However in sports, deception runs the risk of alienating fans or drawing a penalty, so players face pressure to deceive sparingly.

Australian biologists reported in a 2011 study in PLOS One that the closeness of a writhing soccer player is to a referee, the “receiver” of a signal, is a key factor in whether a dive draws a penalty.

The research team found that a player flopping close to an official was three times more likely to be awarded a free kick than someone playing victim farther away. The trade-off was that being closer to a referee also made it more likely that the official would see through the ruse and ignore it — or, worse, hand out a yellow card.

The researchers watched 60 soccer matches from 10 soccer leagues and classified the kinds of falls the players made, examining whether they were tripped, got tackled, or gave an impromptu audition for a gunshot victim.

“Deception occurs when an individual benefits from signalling false information to a receiver,” the researchers wrote. “Dives are considered cost-free deceptive signals, as the cost and benefit of deception are solely dependent on how referees respond to the signal and not incurred from the production of the signal itself.”

In other words, dives are a performance for an audience of one: the referee.

The results also showed that players were twice as likely to flop when the game was tied as when their team was winning or losing. It shows that players who hit the ground aren’t doing it randomly and aren’t necessarily trying to burn the clock so much as they are trying to put themselves in scoring position against a closely matched opponent.

Javier Zarracina/Vox

Position on the field also matters. A player was twice as likely to take a dive when attacking an opponent’s goal than when they were playing defense, and there was a steady increase in flopping behavior moving toward the goal.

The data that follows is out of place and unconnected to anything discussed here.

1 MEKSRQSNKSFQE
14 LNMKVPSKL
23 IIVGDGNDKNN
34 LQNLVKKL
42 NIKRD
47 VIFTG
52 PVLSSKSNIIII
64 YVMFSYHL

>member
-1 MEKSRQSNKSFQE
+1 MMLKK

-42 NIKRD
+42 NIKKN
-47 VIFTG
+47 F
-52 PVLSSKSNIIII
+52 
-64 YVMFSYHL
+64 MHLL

Javier Zarracina/Vox

So far, this pattern makes sense, but there was also a counterintuitive result: “Unexpectedly, dives were rewarded more often when they were more frequently used,” the researchers reported. And as referees awarded more penalties, players took more dives over the course of a match.

Now let’s look at a situation where this all came together:

In this 2014 World Cup game, Mexico and the Netherlands were jostling for a spot in the quarterfinals of the tournament. The game was tied 1-1 and nearing the end of regulation time when Dutch midfielder Arjen Robben drew a penalty close to Mexico’s goal.

A reasonable person could argue that Robben was, in fact, tripped by Mexican defender Rafael Márquez. But reasonable people are often wrong about many things.

This was Robben’s fifth attempt during the game to draw a foul, and he admitted after the game that some of his falls were dives. However, he maintained that the foul that resulted in a penalty kick was legitimate.

“The one at the end was a penalty; I was fouled,” Robben said. “At the same time, I have to apologise, in the first half I took a dive, and I really shouldn’t do that.”

Klaas-Jan Huntelaar squared up for the penalty kick and buried the ball in the back of the net, pushing the Netherlands through to the next round.

But the Wall Street Journal, analyzed Neymar’s patterns of diving in the 2018 World Cup, found that the Brazilian forward somewhat bucks this pattern:

About 60% of Neymar’s tumbles came with the game tied. But he actually flops more when his team is winning. Here’s how: He has averaged 15 seconds on the ground when his team is leading against only nine when the game is tied. So, his total time on the ground is still longer when Brazil is ahead.

Also, Brazil’s games have been tied for longer than when they have led. So Neymar, in fact, flops more frequently when his team has the lead—approximately once every 8½ minutes, versus once every 9½ when the game is tied.

Soccer players aren’t the only ones flopping